I left the last post off saying I'd write more about Notion. This is going to be that + me revisiting notetaking platform anxieties, which I've written about a few times before. I'm writing here because it helps me think.
Notion is a new-ish entrant into the market of notetaking software - but it's more than that. Notion is a notetaking app, with task-management-like capabilities, project-management-like capabilities, and it looks beautiful while it does it.
Notion feels like what would happen if someone sat down and made a wishlist for everything a piece of software would have to do in order to manage anything, then they systematically worked their way down the list building something that checks all the boxes.
Features in an anything management app:
- Support for text, images, links, and other types of content
- Support for to-do checkboxes
- Ability to organize notes and tasks and reference materials in any way you choose
- Ability to run a search against those things
- Databases allowing notes to be grouped together with a common structure
- Ability to view a database of notes by due date, priority, assignee, tag, or however else you feel
- Ability to view database as a table, list, kanban board, or in a calendar
- Collaborative workspaces, with permissions controls
- Ability to share pages publicly
- Ability to link to pages, or even individual pieces of a page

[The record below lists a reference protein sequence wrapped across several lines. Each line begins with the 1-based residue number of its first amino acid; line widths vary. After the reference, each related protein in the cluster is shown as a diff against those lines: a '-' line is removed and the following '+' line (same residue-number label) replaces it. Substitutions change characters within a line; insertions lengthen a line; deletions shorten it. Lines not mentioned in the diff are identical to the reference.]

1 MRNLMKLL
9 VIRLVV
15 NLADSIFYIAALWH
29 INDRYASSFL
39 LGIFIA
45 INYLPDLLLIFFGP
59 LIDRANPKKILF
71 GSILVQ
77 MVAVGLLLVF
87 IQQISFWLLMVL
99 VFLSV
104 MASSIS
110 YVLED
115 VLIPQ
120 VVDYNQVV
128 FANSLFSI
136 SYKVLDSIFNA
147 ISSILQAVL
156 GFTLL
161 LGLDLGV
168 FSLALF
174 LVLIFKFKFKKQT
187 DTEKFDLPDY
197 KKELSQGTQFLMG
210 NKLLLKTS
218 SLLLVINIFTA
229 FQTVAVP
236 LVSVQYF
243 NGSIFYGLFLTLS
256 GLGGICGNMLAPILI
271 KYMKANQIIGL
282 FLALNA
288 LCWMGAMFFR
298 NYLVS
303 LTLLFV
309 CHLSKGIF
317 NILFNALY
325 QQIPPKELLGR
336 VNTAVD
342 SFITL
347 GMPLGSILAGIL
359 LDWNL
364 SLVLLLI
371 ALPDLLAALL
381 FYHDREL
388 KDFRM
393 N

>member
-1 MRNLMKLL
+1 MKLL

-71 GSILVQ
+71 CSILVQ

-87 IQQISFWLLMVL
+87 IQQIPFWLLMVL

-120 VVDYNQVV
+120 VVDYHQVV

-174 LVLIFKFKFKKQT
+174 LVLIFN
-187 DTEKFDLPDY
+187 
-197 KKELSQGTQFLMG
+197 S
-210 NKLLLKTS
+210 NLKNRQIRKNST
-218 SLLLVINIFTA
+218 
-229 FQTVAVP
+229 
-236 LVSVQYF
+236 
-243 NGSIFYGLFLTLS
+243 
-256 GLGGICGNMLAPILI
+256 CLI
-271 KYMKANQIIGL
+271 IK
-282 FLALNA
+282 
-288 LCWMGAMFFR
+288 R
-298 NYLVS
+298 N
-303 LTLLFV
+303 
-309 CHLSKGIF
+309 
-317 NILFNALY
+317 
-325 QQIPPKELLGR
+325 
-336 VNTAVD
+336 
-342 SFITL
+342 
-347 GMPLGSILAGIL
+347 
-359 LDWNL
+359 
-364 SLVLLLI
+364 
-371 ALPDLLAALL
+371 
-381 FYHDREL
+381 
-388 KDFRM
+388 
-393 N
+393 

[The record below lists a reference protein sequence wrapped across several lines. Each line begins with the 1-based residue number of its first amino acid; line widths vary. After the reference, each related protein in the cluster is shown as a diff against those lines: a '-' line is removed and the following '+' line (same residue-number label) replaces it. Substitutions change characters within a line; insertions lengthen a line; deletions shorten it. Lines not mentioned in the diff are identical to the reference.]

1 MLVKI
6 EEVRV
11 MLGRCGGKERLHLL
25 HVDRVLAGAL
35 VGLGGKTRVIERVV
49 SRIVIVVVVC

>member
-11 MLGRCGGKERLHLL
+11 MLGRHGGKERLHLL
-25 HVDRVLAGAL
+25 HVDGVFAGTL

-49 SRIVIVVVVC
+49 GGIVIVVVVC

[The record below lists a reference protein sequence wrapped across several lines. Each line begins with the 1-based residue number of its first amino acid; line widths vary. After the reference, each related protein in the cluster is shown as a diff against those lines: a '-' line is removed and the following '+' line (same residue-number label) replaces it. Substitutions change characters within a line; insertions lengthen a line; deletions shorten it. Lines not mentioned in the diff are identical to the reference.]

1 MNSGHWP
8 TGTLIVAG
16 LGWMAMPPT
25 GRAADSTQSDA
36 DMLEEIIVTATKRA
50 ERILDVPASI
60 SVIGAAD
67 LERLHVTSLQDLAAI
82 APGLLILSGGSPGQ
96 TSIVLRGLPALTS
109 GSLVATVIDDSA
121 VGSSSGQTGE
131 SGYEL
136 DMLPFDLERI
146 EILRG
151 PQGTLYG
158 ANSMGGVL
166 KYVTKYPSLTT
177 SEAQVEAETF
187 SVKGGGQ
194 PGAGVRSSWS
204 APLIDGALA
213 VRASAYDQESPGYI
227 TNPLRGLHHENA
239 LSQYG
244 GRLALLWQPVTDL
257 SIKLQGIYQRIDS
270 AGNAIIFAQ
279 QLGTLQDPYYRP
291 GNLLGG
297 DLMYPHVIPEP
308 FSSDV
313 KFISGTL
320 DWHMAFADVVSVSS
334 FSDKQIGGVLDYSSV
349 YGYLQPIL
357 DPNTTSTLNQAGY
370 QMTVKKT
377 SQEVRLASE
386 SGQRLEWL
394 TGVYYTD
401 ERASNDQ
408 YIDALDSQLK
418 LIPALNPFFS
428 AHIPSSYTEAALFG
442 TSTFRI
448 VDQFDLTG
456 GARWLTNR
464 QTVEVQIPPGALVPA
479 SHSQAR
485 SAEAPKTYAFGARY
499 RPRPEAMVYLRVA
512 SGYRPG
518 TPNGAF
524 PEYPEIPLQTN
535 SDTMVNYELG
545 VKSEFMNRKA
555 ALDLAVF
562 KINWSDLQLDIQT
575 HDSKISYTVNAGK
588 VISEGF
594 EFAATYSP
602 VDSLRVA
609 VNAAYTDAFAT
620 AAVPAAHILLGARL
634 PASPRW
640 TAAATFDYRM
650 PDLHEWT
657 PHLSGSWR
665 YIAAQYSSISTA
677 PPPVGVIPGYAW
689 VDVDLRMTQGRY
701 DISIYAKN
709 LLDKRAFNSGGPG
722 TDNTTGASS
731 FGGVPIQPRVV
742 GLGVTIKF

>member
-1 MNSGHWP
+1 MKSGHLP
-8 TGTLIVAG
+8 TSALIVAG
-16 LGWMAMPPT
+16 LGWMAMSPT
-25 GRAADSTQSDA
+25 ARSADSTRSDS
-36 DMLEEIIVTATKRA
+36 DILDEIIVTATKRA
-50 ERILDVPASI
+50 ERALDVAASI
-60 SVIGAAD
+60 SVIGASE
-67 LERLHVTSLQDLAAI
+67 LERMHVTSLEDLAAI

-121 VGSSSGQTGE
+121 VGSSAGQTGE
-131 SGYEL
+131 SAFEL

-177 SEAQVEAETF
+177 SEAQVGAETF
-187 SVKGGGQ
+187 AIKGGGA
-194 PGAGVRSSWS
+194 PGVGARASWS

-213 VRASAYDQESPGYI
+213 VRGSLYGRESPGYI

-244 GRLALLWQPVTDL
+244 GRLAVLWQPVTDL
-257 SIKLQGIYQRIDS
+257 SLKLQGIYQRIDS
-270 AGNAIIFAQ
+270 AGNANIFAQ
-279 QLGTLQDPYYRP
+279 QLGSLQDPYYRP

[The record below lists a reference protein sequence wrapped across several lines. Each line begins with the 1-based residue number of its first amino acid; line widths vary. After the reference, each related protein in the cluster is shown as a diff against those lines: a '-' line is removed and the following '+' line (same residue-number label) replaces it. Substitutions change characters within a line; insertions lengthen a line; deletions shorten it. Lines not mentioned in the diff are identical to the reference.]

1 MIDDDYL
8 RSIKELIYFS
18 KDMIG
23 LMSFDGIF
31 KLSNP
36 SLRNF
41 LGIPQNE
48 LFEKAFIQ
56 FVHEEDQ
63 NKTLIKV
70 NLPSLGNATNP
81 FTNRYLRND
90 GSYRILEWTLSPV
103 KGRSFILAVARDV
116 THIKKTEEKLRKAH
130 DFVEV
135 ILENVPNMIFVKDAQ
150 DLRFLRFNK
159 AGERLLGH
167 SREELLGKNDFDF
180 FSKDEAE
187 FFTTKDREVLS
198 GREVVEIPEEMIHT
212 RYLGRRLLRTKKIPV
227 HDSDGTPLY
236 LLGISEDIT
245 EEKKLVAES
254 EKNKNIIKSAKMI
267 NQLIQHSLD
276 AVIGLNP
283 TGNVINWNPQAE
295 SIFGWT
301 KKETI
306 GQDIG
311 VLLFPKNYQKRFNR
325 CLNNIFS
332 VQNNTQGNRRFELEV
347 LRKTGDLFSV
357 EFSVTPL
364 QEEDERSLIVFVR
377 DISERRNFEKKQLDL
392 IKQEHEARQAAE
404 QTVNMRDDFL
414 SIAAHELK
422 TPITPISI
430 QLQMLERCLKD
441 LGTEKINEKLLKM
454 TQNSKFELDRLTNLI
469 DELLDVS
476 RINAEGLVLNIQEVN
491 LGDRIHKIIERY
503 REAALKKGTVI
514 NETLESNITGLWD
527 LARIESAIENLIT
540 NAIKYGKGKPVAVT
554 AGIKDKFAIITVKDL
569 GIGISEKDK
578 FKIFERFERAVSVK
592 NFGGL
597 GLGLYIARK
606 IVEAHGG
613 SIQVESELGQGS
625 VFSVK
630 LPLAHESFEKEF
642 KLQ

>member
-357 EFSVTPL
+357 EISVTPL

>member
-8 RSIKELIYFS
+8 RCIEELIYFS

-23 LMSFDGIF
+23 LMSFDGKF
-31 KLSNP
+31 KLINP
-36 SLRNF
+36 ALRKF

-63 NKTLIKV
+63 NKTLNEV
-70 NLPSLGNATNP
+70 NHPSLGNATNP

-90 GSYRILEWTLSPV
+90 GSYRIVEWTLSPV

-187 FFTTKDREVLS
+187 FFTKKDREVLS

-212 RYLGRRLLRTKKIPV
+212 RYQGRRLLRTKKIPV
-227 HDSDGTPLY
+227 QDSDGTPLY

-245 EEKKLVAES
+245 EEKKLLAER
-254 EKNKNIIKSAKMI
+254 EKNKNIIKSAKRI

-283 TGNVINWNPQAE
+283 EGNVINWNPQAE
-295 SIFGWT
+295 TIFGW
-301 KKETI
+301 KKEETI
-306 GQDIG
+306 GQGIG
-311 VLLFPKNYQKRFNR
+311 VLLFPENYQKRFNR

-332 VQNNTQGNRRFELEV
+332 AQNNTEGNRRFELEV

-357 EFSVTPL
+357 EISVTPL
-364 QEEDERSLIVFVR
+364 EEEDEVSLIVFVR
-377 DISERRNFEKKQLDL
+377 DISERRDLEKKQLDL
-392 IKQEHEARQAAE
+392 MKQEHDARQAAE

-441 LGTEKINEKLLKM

- Ability to do anything without taking your hands off the keyboard
- Ability to make things look pretty, without having to do a lot of work to do so
When deciding things, it's very important to understand ultimate needs & use cases. This falls somewhere between the Concept/Initiation and Definition/Planning phases of Project Management. My primary concern right now is to have:
- A place to quickly capture thoughts, tasks, or other things I want to process later
- A means of notifying me or reminding me about something I need to remember utilizing (at least) time-based reminders
- A place to collaborate with my wife
- A place to store organized thoughts
I'm going to take a paragraph here to write about how much I like the app "Pocket". I'm not affiliated with them (or any app, for that matter), but they deserve kudos for developing THE killer app when it comes to bookmarking something to be read later. Unlike other webclippers you may know (Evernote, Google Keep, Notion, etc) the Pocket web clipper grabs the entire content (test & images) of whatever page you clip, minus ads, and syncs them to be read offline on any of your devices. It allows you to tag, highlight, and make comments on articles within the app. It supports dark mode if you don't want to burn out your retinas. Moreover (and more impressively), it has a "read this to me" feature, which turns any written article (such as the one you're reading right now) into an audiobook-like experience. I've started listening to articles I've clipped during my commute. You can queue up a bunch of articles, just like a podcast player. Also just like a podcast player, you can set the speed at which the synthesized voice will read to you. It's really really cool and worth knowing about... and that's all in the free version. See the Top 5 for a bit more.
Top 5: Perfect Killer Apps for Which I Cannot Fathom Improvements
5. Apple's Clock App - most clock apps are perfect. This one is on that list. It does the things you'd expect.
4. Google Photos - done. Nailed it.
3. Pocket Casts - my Podcast app of choice. Functionally perfect
2. LastPass - I've committed. It's fantastic.
1. Pocket - see paragraph above.
"Is that an Apple Watch? AARON DO YOU HAVE AN APPLE PHONE?"
- Leigh -